Niki Caro explains her pursuit of truth in The Zookeeper’s Wife
After making a complete change from her college major in finance and interest in sculpture, director Niki Caro found herself pursuing a new career in directing. She was drawn to the art of telling stories, and she realized that sculpture — no matter how interesting the subject — can never communicate a story as distinctly as film can.
Caro explained her artistic transition.
“I did a sort of 180-degree move and began to try to create stories from films, as a means of connecting with an audience and telling stories in, I believe, the most visceral, emotional, moving and entertaining way,” she said.
The desire to tell stories eventually brought Caro to directing — not only fictional stories, but also stories rooted in truth, including those based on past historical truths.
Caro’s most recent film, The Zookeeper’s Wife, originally a nonfiction book by Diane Ackerman, follows the true story of Antonina (Jessica Chastain) and Jan Zabinski (Johann Heldenbergh), a non-Jewish couple in Warsaw, Poland who sheltered hundreds of Holocaust survivors in their zoo.
The film focuses around Antonina, a headstrong female protagonist whose strength is found in her softness. Antonina is compassionate and kind; she is courageous and strong, putting her and her husband’s lives at risk every day to care for hundreds.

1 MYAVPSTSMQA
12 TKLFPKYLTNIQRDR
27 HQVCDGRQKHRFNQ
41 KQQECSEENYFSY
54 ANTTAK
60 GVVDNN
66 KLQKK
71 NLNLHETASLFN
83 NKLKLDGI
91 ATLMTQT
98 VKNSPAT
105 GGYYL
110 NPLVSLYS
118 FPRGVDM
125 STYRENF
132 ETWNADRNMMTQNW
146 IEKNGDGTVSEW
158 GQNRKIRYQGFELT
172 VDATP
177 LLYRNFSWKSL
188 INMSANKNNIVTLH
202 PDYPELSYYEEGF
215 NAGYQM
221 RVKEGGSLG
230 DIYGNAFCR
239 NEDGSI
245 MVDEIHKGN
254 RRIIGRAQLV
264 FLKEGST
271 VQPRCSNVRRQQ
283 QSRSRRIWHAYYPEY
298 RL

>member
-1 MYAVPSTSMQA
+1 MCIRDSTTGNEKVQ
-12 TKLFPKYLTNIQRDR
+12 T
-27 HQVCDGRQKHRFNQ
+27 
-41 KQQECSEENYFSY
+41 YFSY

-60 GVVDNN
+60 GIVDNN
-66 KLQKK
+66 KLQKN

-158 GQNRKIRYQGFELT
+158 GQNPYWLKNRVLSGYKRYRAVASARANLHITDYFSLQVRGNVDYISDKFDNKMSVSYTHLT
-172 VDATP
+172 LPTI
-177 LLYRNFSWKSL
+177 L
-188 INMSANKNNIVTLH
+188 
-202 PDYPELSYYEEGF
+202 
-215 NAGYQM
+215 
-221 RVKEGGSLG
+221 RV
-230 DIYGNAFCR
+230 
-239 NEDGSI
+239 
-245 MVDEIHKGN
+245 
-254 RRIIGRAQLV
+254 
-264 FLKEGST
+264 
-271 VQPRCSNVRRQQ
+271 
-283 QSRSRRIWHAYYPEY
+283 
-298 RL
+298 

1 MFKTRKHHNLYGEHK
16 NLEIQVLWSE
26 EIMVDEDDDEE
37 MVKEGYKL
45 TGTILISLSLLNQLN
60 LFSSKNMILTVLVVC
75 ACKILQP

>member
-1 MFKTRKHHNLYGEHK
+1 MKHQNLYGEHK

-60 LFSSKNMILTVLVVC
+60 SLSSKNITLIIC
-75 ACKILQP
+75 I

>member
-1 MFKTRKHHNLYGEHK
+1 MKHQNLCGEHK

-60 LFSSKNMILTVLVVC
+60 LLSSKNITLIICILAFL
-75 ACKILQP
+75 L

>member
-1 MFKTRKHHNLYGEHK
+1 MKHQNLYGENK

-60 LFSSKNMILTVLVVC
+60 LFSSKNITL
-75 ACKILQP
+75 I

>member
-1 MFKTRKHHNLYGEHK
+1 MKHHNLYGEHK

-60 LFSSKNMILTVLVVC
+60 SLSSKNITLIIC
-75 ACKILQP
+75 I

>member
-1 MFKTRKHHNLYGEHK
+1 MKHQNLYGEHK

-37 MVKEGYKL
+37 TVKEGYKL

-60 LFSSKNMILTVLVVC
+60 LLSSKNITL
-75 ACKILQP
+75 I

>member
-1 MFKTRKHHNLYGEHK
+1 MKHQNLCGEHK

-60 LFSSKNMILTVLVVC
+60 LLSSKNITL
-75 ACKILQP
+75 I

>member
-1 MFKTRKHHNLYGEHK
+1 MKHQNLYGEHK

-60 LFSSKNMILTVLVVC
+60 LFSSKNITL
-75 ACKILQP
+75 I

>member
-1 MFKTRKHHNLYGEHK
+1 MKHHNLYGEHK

The history within The Zookeeper’s Wife was not the only thing that drew Caro to tell this story.
“I was very compelled by the idea that this was a different kind of Holocaust movie — very exotic, very domestic and very, very female in its focus,” Caro said.
While many Holocaust films focus on the horror and tragedy of the events, The Zookeeper’s Wife explores the survival and humility of humanity. Antonina, who is very shy and ill at ease with other people, finds a way to not only provide refuge, but to also build a home for 300 Polish Jews.
“I was inspired by Antonina’s courage and her care and her compassion because she sheltered Jews at a great risk for her and her family for no other reason than it was the right thing to do,” Caro said.
The innate need to tell the story authentically falls at the center of Caro’s filmmaking values. From the scripting to casting to directing, Caro plays a role in ensuring every aspect is as detailed and accurate as possible.
Caro worked closely with screenwriter Angela Workman to further represent the written script in the story she was creating. The script continued to change throughout the casting process. Caro and Workman added the character of Urszula (Shira Haas), a young, traumatized child that Antonina connected with and cared for as if she were an animal.
The messages of hope in a time of trauma were the most important aspects of the film for Caro. She wanted to capture the essence of the tale and create a poignant film — not only because the story deserved to be told, but also because its messages are strong and pertinent today. The themes — feminine strength, helpfulness, personal sacrifice for others and oppression — resonate throughout the movie.
The Zookeeper’s Wife is not merely a movie about World War II. It is a movie about the present day.
“Young people need not look very much further than their daily newspaper to connect to the story at the moment,” Caro said.
The Zookeeper’s Wife hits theaters March 31.